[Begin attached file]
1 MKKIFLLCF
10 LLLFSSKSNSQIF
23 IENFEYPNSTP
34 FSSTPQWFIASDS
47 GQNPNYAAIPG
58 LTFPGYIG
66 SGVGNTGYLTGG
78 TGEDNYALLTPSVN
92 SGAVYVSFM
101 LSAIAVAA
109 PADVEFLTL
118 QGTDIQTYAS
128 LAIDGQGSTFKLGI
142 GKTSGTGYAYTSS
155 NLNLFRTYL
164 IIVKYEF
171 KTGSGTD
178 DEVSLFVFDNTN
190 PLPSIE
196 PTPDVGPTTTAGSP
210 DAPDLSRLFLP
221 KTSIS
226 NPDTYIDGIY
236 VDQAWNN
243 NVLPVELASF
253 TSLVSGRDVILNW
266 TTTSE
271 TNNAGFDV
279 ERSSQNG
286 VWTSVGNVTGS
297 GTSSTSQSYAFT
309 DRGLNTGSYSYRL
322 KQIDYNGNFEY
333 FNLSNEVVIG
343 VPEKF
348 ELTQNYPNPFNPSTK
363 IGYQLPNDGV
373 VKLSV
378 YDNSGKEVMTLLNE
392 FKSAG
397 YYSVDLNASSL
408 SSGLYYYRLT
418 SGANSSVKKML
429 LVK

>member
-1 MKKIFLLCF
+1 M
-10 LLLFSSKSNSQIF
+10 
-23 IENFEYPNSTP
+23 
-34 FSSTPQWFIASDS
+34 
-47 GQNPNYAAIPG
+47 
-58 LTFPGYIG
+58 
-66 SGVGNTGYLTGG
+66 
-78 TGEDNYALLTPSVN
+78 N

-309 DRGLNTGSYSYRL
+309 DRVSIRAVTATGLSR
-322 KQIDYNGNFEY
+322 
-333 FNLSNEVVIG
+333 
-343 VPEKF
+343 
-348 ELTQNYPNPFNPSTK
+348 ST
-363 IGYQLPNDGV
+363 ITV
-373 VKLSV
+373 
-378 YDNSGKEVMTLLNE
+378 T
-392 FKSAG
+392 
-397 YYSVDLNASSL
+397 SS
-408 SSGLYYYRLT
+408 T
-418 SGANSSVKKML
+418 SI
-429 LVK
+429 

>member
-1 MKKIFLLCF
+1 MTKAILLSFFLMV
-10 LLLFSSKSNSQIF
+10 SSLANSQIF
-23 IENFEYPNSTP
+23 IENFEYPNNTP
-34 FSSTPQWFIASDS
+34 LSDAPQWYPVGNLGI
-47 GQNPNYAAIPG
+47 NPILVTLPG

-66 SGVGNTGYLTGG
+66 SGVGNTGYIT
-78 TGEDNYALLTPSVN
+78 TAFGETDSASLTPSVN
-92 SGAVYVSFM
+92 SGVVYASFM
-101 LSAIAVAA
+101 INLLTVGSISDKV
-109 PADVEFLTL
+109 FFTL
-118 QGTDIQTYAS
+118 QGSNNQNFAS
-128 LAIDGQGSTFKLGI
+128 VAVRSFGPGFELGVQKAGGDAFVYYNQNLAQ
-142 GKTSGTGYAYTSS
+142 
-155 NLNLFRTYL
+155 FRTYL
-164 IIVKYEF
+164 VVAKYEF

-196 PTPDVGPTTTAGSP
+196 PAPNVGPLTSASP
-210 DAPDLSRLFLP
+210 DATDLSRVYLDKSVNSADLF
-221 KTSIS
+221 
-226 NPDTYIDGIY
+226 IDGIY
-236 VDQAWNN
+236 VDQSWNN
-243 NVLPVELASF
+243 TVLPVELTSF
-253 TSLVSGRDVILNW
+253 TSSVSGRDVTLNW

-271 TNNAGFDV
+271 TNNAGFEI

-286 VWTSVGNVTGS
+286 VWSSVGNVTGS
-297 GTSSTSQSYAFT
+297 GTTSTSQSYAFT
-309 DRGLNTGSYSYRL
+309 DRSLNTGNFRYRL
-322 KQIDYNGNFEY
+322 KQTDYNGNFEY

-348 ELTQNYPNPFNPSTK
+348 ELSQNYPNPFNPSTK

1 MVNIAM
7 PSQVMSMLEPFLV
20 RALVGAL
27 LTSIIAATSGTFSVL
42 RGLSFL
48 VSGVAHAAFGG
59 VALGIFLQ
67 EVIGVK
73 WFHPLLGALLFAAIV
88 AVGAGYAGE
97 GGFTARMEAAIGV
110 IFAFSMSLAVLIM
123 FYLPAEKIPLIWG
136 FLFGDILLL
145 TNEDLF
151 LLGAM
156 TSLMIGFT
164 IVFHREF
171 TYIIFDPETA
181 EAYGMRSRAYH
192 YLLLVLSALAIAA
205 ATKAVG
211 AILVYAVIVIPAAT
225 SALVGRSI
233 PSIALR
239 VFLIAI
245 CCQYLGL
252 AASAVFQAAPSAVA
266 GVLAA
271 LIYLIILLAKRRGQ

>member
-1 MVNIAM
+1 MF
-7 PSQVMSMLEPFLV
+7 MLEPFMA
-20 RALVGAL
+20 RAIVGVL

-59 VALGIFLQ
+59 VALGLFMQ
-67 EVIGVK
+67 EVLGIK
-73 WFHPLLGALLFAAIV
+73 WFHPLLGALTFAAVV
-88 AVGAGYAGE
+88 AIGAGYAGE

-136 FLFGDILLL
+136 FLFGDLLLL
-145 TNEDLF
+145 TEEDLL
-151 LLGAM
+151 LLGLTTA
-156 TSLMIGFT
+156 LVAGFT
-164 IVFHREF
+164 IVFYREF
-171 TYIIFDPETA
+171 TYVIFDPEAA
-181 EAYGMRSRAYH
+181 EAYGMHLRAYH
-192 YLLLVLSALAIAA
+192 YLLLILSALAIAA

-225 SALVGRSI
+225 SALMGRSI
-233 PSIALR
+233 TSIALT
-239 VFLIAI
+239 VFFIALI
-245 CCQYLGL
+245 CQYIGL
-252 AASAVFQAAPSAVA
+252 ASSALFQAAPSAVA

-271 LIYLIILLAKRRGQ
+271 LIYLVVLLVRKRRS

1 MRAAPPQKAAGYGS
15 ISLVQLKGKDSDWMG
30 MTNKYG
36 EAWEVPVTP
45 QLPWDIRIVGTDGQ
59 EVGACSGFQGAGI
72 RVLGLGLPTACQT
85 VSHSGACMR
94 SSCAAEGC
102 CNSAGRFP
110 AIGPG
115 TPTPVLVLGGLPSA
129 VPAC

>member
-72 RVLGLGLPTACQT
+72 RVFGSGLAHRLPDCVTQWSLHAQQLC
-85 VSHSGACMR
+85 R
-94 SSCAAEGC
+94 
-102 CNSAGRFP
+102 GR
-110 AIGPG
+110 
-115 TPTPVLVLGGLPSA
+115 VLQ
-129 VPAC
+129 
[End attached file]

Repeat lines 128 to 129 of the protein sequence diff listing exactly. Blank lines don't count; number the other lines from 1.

+236 VDQSWNN
-243 NVLPVELASF